4.5 assists and 3.5 rebounds. The other six members of this exclusive club were Steph Curry, James Harden, Russ Westbrook, LeBron James and Blake Griffin. Wade has a $16.1 million player option for the 2015-16 season. It will be very interesting to see if he opts out this summer in order to sign one last big contract. (Surprisingly, it sounds like Wade may consider leaving South Beach.)
3. Danny Green – Unrestricted
Green starred at the University of North Carolina, where he became the only player in ACC history with at least 1,000 points, 500 rebounds, 250 assists, 150 three-pointers, 150 blocks and 150 steals, yet still slid into the second round in the 2009 draft. He was eventually waived by the Cleveland Cavaliers before the San Antonio Spurs scooped him up. Green flourished in the Spurs’ system. He has played extremely well in big games, and helped propel the Spurs to a title in 2014. It could be argued that Green is the best all-around 3-and-D wing on the market this summer. Although he has publicly professed a desire to return to San Antonio, plenty of other GMs will come calling to test his allegiance.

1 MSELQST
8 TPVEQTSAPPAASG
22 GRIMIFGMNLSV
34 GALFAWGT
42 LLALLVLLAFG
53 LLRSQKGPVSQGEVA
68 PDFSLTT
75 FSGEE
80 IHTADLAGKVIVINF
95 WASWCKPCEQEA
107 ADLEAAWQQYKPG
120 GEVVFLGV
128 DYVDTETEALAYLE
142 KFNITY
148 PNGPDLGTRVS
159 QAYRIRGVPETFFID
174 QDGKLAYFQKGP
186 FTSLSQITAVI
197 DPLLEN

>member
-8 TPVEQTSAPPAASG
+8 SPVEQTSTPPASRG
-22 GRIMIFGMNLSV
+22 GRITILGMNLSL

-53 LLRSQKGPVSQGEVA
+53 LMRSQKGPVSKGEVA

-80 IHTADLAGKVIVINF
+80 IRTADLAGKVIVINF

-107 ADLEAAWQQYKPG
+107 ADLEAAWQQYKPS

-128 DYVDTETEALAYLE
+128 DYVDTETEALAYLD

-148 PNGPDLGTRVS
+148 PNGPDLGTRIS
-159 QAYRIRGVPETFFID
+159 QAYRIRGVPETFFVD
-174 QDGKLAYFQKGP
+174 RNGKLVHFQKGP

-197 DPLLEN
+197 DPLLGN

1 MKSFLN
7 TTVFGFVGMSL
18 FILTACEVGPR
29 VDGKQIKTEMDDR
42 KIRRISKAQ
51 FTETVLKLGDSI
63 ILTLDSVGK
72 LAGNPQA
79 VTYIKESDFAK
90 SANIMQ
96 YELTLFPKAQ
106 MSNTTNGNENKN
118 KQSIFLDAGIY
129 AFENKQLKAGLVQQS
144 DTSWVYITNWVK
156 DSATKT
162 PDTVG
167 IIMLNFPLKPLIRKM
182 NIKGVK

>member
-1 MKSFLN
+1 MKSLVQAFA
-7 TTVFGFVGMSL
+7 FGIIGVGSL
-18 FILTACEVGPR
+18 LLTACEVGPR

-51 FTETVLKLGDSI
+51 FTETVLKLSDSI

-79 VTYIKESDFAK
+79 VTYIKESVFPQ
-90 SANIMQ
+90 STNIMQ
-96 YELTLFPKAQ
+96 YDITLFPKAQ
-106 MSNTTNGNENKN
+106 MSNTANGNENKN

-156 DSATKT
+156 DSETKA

4. Monta Ellis – Player Option
Ellis has a $9.1 million option for 2015-16. With the salary cap set to spike, it’s certainly safe to assume Ellis will exercise his option and hit the open market this July. He’s durable (playing at least 80 games in four of the last five season) and he’s an offensive force, averaging at least 19 points per game in each of the last seven seasons. However, Ellis’ game is not without flaws. He’s a volume shooter, and he can be a liability on the defensive end. At the right price point, he’d be a solid addition to nearly any roster. The issue is a GM may have to overpay to land him, which reduces the value of return on investment.